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Ambiguous Pronouns

 
 
JTT
 
  1  
Reply Fri 12 Jul, 2013 04:29 pm
@ACTPREP,
Quote:
Would you like to see the actual sentence? How would I post it without plagiarizing the authors?


Let me show you how.

==================

As early as 1865, there had been proposals for a New York subway, but that [21] took decades to resolve the many political, technical and financial challenges. The

21. A. NO CHANGE
B. it
C. those
D. DELETE the underlined portion

http://imgur.com/NNGDTLb

===========================

By giving a link to the quoted material, I'm showing that I'm not trying to pass this off as my original thinking, my creation. Plagiarism doesn't preclude quoting others, it only addressing attempting to steal others ideas and works and pretending they are yours.
0 Replies
 
JTT
 
  1  
Reply Fri 12 Jul, 2013 04:37 pm
@MontereyJack,
Quote:
The original question would in fact take "it". "that" would refer to somethingn earlier in the sentence", which it doesn't, , but "it" is a sort of a conventional way to refer to an entire situation without spelling it out explicitly.


Pretty fair advice, Jack. So there is a difference between 'it' and 'that'.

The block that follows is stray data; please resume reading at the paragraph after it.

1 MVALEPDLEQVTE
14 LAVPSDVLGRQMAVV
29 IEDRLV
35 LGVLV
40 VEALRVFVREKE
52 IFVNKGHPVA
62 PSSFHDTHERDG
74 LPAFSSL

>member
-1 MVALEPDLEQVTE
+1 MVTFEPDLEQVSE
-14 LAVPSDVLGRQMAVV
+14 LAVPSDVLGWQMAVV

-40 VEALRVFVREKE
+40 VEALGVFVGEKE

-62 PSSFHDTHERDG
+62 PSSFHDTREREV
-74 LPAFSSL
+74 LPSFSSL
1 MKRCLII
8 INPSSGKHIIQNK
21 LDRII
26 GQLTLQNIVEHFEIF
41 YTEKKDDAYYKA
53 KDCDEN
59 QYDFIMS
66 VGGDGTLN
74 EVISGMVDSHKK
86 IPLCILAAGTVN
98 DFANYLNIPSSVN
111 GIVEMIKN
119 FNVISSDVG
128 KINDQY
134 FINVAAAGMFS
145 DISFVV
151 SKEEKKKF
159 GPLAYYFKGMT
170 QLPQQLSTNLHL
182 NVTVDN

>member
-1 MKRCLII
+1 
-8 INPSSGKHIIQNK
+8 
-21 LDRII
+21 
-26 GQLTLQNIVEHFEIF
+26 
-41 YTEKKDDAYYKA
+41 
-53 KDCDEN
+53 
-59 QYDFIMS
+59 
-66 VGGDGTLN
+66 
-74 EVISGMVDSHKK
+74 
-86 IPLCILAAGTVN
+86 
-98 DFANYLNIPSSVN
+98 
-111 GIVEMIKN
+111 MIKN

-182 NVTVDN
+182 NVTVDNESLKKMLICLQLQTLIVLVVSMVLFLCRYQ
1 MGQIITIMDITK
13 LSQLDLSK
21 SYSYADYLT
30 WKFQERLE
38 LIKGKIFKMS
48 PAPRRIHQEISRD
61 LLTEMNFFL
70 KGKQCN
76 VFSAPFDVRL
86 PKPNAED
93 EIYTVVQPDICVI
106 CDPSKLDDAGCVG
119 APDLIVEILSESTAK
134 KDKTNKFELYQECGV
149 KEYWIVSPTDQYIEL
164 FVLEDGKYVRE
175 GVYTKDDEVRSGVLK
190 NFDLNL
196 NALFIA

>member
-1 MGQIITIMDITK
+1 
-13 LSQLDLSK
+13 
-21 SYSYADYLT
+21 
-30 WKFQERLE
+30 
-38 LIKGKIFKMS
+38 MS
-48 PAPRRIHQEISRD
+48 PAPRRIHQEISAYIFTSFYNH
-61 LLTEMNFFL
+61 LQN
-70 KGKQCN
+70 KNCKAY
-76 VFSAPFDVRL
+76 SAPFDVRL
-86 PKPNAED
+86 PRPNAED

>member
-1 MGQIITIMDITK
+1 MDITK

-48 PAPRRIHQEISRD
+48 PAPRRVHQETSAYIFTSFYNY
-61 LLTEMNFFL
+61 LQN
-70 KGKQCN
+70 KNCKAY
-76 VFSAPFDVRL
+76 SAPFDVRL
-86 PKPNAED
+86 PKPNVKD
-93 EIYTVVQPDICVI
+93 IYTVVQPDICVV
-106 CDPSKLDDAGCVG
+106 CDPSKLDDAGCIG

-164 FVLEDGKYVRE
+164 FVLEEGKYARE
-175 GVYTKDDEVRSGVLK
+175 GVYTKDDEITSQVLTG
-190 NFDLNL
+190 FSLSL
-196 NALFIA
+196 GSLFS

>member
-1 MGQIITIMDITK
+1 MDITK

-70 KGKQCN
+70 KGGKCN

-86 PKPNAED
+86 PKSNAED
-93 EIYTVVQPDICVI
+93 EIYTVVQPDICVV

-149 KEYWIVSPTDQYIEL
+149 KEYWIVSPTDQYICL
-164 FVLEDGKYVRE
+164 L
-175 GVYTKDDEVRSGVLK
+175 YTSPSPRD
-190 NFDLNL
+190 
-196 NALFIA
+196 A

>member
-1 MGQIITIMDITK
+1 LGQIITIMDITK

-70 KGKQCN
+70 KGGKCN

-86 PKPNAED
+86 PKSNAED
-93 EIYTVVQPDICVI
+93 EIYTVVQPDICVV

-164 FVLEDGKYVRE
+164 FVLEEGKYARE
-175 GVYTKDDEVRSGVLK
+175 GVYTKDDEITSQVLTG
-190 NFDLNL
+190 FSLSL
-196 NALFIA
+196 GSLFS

MontereyJack
 
  1  
Reply Fri 12 Jul, 2013 06:10 pm
@JTT,
LookingSthere is.if you are looking at the act question not his rewrite
0 Replies
 
ACTPREP
 
  1  
Reply Fri 12 Jul, 2013 09:17 pm
@JTT,
I understand now, thank you.
0 Replies
 
MontereyJack
 
  1  
Reply Fri 12 Jul, 2013 11:30 pm
This is the original sentence, apparently from a test prep booklet:

As early as 1865, there had been proposals for a New York subway, but that took decades to resolve the many political, financial, and technical challenges.

This is ACTPREP's rewrite of it:

Quote:
As late as the 1901, there had been proposals for an innovative carriage, but that took centuries to resolve.


The rewrite leaves out the whole clause "the many...technical challenges". Omitting that makes it look like "that" must refer to either "proposals" or "innovative carriage", and doesn't really work well with either, for previously disccussed reasons. If it did in fact refer to either of those, either "it" or "that" would have fit, albeit poorly. With the missing clause it's clear that "that" does not in fact refer to either of them, and "it" fits better, again for reasons previously discussed.

Farmer's in fact right. The redrafted statement has serious problems.
0 Replies
 
MontereyJack
 
  1  
Reply Fri 12 Jul, 2013 11:37 pm
And to clarify, this:
Quote:
@JTT,

LookingSthere is.if you are looking at the act question not his rewrite


should be:

there is, if you are looking at the ACT question, not his rewrite.

I recently got a new phone, and this was the first time I'd tried typing a response on its keyboard, which I discovered is super-sensitive. The potential post kept whizzing off somewhere unknown or turning a corner into the Twilight Zone, or not entering at all. I finally figured that was the best I was gonna get with that keyboard and just posted it warts and all.



0 Replies
 
 

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